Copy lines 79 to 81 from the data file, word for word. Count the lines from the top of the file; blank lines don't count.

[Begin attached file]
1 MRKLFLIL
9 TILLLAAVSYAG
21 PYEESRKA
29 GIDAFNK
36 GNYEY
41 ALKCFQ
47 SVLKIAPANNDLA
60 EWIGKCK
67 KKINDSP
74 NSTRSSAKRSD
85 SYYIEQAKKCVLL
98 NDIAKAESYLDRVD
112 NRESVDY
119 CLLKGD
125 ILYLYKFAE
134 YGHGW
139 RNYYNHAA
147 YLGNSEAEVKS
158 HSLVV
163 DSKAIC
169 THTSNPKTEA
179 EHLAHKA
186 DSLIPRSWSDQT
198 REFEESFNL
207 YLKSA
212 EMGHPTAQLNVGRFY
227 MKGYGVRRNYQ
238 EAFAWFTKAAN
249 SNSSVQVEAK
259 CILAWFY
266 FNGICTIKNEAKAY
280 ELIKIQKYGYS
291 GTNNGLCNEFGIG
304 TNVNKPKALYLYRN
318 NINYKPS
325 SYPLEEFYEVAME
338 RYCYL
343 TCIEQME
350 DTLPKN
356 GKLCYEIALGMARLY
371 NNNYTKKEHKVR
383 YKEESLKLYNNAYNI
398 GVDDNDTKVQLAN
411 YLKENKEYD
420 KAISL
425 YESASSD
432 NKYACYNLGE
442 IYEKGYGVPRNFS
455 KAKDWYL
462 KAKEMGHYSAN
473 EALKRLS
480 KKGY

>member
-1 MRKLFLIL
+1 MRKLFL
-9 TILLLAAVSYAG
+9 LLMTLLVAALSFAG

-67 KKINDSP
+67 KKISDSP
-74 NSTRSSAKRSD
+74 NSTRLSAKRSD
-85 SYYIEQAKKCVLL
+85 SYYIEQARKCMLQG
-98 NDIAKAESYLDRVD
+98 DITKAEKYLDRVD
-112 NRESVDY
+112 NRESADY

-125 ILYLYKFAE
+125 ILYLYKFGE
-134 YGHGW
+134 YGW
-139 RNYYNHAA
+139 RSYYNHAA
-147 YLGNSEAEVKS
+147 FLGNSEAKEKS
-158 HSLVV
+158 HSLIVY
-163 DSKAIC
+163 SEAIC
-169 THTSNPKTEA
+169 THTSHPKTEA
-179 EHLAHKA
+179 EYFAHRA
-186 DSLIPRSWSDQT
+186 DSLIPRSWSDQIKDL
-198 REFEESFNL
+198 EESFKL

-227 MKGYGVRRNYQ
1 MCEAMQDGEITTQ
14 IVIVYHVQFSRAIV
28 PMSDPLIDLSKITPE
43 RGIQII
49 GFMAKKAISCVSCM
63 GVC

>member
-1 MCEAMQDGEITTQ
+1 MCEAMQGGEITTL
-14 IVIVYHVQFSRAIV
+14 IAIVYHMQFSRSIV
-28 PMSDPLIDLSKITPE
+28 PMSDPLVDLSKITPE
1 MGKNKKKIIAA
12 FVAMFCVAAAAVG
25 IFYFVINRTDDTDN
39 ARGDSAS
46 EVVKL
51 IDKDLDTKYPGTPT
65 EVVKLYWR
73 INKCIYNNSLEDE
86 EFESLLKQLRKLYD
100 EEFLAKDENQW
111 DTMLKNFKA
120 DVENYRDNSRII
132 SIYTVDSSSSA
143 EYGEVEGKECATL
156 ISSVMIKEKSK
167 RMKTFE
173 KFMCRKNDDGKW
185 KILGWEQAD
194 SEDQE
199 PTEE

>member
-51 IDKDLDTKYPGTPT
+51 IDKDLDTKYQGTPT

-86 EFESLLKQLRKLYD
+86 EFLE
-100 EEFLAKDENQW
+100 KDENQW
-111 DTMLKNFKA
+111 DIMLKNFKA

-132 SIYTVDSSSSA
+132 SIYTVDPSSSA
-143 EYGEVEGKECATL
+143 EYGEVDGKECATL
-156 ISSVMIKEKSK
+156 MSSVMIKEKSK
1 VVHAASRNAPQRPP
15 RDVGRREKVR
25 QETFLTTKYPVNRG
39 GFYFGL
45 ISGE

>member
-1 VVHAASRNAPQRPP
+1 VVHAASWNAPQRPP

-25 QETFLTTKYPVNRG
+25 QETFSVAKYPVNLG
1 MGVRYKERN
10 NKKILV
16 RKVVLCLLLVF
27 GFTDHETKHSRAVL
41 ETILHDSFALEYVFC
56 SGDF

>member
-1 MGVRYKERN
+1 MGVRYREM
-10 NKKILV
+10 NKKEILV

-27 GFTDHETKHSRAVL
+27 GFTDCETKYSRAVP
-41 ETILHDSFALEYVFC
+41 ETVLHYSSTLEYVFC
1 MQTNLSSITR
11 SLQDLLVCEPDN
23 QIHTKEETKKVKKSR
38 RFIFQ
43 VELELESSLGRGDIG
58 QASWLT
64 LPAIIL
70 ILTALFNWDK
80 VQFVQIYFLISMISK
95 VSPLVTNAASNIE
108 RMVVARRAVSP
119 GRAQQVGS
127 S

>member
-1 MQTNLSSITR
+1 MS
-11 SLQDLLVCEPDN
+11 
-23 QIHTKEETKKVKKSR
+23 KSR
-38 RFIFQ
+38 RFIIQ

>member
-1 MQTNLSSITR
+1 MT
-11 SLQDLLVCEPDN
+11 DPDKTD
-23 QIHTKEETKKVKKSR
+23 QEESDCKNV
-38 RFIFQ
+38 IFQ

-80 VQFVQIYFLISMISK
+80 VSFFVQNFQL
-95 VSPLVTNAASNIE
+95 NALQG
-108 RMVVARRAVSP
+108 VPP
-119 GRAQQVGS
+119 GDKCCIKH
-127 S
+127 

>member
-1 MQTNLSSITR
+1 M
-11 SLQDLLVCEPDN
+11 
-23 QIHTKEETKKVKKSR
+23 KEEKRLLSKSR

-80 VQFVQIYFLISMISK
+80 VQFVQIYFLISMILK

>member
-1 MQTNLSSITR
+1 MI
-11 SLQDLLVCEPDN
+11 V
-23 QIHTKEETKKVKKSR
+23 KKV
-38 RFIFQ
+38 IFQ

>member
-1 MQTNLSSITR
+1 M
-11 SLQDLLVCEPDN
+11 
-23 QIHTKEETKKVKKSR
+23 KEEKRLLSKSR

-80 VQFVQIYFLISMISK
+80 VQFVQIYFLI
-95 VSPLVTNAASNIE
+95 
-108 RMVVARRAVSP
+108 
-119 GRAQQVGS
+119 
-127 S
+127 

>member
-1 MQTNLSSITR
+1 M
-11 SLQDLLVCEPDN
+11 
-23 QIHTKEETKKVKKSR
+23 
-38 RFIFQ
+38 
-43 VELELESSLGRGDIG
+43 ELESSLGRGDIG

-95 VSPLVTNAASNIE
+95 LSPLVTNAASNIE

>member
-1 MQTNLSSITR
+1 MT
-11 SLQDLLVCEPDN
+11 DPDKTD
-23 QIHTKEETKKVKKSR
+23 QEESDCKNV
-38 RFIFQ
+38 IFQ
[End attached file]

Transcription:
+163 SEAIC
-169 THTSNPKTEA
+169 THTSHPKTEA